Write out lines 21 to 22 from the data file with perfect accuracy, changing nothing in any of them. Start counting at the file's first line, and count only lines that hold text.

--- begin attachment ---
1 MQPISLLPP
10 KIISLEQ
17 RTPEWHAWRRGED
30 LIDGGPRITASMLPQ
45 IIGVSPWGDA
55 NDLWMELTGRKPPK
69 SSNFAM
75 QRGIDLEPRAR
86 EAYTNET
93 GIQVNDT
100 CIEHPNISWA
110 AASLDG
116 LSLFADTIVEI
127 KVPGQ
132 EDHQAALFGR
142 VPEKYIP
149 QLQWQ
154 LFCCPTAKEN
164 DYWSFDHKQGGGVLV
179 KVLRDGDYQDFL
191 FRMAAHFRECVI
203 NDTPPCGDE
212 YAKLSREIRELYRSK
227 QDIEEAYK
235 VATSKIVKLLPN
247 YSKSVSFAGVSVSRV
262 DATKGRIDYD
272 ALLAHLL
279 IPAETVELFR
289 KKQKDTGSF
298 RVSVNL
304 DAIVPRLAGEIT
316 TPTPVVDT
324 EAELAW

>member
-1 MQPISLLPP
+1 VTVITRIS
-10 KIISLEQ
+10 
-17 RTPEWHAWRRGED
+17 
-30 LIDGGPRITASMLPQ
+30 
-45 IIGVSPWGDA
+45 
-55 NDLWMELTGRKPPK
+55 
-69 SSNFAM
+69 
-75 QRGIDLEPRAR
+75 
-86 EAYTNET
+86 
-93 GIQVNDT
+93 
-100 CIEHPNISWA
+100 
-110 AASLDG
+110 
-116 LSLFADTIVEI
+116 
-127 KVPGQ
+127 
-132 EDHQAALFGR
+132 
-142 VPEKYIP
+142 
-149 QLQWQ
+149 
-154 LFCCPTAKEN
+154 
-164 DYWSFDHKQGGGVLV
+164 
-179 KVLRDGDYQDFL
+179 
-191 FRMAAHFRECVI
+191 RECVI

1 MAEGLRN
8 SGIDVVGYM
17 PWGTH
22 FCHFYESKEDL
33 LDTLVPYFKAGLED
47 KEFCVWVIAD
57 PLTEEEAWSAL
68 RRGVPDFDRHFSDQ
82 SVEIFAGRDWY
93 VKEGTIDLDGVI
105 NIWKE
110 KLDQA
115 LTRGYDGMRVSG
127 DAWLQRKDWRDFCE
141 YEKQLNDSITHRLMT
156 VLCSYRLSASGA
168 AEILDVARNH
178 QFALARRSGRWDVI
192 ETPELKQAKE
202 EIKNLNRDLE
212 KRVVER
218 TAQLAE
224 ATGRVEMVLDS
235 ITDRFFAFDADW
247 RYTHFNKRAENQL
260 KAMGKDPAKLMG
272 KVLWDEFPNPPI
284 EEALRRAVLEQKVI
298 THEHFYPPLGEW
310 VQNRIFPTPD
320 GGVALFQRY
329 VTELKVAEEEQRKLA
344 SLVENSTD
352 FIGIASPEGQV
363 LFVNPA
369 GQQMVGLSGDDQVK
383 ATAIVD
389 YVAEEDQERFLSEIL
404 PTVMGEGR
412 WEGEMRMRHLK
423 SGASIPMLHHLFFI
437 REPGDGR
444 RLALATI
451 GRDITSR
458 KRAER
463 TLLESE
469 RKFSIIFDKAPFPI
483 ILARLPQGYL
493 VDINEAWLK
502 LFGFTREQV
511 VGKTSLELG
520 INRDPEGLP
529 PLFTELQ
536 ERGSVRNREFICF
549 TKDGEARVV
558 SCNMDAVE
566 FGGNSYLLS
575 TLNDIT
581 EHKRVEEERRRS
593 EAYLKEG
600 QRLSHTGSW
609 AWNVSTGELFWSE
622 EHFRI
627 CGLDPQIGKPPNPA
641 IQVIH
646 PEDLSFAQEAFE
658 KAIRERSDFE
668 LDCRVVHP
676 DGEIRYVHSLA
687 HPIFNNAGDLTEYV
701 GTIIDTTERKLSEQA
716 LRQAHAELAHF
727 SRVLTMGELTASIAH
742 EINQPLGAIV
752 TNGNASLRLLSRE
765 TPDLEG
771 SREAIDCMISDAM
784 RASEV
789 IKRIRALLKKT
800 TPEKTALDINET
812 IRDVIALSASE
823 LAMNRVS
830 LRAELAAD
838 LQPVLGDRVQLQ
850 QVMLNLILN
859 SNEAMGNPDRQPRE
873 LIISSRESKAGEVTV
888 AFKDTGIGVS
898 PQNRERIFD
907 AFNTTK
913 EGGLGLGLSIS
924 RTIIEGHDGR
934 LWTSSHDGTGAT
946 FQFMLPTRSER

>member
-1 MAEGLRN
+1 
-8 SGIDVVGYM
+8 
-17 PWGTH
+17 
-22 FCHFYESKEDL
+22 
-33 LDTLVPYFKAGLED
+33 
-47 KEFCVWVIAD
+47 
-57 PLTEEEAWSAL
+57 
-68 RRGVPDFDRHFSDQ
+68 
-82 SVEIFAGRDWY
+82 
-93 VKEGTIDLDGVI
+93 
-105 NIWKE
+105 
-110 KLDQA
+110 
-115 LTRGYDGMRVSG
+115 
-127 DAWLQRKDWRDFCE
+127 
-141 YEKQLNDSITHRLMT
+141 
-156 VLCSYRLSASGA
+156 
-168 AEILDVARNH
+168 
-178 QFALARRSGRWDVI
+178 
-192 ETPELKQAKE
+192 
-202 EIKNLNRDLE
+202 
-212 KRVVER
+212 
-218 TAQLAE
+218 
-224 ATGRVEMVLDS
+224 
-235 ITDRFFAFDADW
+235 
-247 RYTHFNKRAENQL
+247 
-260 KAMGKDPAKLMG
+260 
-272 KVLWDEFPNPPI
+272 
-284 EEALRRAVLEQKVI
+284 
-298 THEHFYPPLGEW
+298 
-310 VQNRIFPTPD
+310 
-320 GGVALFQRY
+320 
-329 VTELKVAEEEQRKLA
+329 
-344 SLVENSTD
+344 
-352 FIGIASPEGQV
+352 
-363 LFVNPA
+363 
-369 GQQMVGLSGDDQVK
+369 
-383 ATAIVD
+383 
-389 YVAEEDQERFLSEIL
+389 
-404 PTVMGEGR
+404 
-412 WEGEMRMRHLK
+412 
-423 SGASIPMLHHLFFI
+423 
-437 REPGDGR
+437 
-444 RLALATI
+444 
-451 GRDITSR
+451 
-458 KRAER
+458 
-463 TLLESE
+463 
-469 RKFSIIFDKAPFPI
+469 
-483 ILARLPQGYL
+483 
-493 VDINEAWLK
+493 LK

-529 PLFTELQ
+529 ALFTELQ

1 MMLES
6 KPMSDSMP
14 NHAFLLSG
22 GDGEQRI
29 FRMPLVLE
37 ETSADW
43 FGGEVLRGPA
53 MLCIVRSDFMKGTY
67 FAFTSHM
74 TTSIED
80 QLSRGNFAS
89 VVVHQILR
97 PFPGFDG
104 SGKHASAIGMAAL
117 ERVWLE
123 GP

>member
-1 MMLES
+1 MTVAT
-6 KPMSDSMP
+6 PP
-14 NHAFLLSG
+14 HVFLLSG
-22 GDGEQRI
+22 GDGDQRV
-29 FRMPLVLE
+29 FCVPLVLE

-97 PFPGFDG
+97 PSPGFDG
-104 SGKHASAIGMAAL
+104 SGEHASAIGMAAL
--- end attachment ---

191 FRMAAHFRECVI
203 NDTPPCGDE